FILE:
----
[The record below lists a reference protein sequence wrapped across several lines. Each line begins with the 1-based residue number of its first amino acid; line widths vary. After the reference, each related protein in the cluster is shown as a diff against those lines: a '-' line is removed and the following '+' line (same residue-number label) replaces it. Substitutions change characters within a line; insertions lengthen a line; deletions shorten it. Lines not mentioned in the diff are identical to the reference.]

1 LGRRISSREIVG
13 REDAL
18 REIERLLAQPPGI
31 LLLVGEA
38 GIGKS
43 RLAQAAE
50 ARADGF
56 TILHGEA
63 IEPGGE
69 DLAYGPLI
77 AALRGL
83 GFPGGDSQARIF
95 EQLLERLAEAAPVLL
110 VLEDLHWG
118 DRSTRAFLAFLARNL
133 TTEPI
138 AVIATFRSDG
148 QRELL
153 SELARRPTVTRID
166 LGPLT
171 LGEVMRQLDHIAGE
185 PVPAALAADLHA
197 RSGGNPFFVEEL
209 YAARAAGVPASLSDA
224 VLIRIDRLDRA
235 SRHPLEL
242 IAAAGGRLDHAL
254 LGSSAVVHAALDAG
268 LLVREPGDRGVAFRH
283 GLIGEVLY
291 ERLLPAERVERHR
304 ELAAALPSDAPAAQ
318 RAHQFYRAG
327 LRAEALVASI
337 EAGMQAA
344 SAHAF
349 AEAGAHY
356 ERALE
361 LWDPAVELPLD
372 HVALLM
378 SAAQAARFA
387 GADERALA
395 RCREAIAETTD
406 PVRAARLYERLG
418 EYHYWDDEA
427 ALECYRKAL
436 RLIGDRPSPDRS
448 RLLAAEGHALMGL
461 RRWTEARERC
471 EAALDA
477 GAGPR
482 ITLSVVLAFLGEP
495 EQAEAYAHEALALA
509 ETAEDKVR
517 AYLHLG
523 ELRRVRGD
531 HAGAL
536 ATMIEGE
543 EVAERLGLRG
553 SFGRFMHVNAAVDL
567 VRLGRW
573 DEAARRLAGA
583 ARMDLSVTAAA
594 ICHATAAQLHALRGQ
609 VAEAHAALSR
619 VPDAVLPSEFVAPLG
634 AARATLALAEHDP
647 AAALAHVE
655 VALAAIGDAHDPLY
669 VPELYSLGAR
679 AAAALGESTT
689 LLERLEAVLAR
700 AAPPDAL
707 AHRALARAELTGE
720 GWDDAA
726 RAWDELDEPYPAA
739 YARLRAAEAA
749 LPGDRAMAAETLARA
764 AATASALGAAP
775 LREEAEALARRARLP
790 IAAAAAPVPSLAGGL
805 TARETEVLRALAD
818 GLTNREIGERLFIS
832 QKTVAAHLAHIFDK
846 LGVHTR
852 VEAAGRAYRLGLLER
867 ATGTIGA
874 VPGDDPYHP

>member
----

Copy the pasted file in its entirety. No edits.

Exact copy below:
[The record below lists a reference protein sequence wrapped across several lines. Each line begins with the 1-based residue number of its first amino acid; line widths vary. After the reference, each related protein in the cluster is shown as a diff against those lines: a '-' line is removed and the following '+' line (same residue-number label) replaces it. Substitutions change characters within a line; insertions lengthen a line; deletions shorten it. Lines not mentioned in the diff are identical to the reference.]

1 LGRRISSREIVG
13 REDAL
18 REIERLLAQPPGI
31 LLLVGEA
38 GIGKS
43 RLAQAAE
50 ARADGF
56 TILHGEA
63 IEPGGE
69 DLAYGPLI
77 AALRGL
83 GFPGGDSQARIF
95 EQLLERLAEAAPVLL
110 VLEDLHWG
118 DRSTRAFLAFLARNL
133 TTEPI
138 AVIATFRSDG
148 QRELL
153 SELARRPTVTRID
166 LGPLT
171 LGEVMRQLDHIAGE
185 PVPAALAADLHA
197 RSGGNPFFVEEL
209 YAARAAGVPASLSDA
224 VLIRIDRLDRA
235 SRHPLEL
242 IAAAGGRLDHAL
254 LGSSAVVHAALDAG
268 LLVREPGDRGVAFRH
283 GLIGEVLY
291 ERLLPAERVERHR
304 ELAAALPSDAPAAQ
318 RAHQFYRAG
327 LRAEALVASI
337 EAGMQAA
344 SAHAF
349 AEAGAHY
356 ERALE
361 LWDPAVELPLD
372 HVALLM
378 SAAQAARFA
387 GADERALA
395 RCREAIAETTD
406 PVRAARLYERLG
418 EYHYWDDEA
427 ALECYRKAL
436 RLIGDRPSPDRS
448 RLLAAEGHALMGL
461 RRWTEARERC
471 EAALDA
477 GAGPR
482 ITLSVVLAFLGEP
495 EQAEAYAHEALALA
509 ETAEDKVR
517 AYLHLG
523 ELRRVRGD
531 HAGAL
536 ATMIEGE
543 EVAERLGLRG
553 SFGRFMHVNAAVDL
567 VRLGRW
573 DEAARRLAGA
583 ARMDLSVTAAA
594 ICHATAAQLHALRGQ
609 VAEAHAALSR
619 VPDAVLPSEFVAPLG
634 AARATLALAEHDP
647 AAALAHVE
655 VALAAIGDAHDPLY
669 VPELYSLGAR
679 AAAALGESTT
689 LLERLEAVLAR
700 AAPPDAL
707 AHRALARAELTGE
720 GWDDAA
726 RAWDELDEPYPAA
739 YARLRAAEAA
749 LPGDRAMAAETLARA
764 AATASALGAAP
775 LREEAEALARRARLP
790 IAAAAAPVPSLAGGL
805 TARETEVLRALAD
818 GLTNREIGERLFIS
832 QKTVAAHLAHIFDK
846 LGVHTR
852 VEAAGRAYRLGLLER
867 ATGTIGA
874 VPGDDPYHP

>member